This school is now Dartmouth College. At the Moor School Brant took the first steps toward earning his name Thayendanegea, "One Who Places Two Bets," for his ambition was two-fold. Through courage, leadership, hard work and considerable cunning, he became renowned both as a war chief of the Mohawk Nation and as a statesman skilled in diplomacy. On one of his two missions to England of behalf of the native people, he refused to bow to King George, asserting, "I am a prince in my own land, but I will gladly shake your hand." Recognizing that education had opened all doors to him, throughout his life Brant was a champion of education for the indigenous people.

Jean Rae Baxter

The Governor and His Lady

The first lieutenant governor of Upper Canada, John Graves Simcoe, and his wife Elizabeth had a rare partnership. He was a visionary whose reach sometimes exceeded his grasp, and she was a true child of the Enlightenment. This presentation tells how they met and married and how they worked together during their five years in Upper Canada. He established the Parliamentary system of government in the province and struggled to abolish slavery in Upper Canada. She left us in her book Mrs. Simcoe's Diary and in her hundreds of painting an unsurpassed record of what life was like in late 18th century Upper Canada.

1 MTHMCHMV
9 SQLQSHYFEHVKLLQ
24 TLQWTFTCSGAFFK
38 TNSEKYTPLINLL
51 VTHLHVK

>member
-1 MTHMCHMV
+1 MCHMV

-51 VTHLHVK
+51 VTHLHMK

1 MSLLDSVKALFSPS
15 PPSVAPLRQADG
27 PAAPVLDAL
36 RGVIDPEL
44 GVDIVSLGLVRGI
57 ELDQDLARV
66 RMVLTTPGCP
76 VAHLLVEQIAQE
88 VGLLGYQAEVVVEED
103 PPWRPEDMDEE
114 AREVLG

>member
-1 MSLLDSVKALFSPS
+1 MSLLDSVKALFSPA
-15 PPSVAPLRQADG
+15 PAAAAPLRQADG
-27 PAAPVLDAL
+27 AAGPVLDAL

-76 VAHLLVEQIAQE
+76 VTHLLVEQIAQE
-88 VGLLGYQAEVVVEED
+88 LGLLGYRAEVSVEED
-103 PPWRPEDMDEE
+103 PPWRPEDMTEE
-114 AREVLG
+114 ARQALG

Jean Rae Baxter
Jean Rae Baxter

The History of Fort Frontenac

It all began with the beaver. The City of Kingston owes its existence to the beaver. If it were not for the beaver, Fort Frontenac would never have been built. And if Fort Frontenac had not been built, there would have been no settlement at Cataraqui.

It was competition for the fur trade that led to the construction of Fort Frontenac To block competition from the English, France needed to establish forts that would serve as trading posts in locations much closer at hand than English trading posts such as Albany to the south and Hudson Bay to the north.

Rene-Robert Cavelier de LaSalle chose the site where Fort Frontenac would be built. Count Frontenac, Governor of New France, built the first wooden fort. But it was LaSalle who in 1675 rebuilt the little wooden fort into a real fortress, which for the rest of his life he used as home base for his expeditions of discovery.

This presentation follows the fortunes of Fort Frontenac. How it was knocked down, rebuilt, abandoned, rebuilt, blown up, rebuilt again, destroyed by the British in the last days of New France, and finally became the site for the Loyalist settlement at Cataraqui following the American Revolution. Today, buried under streets and buildings, there is little of the historic old fort to be seen. This presentation digs up three hundred years of history.

"Whereas it is Unjust"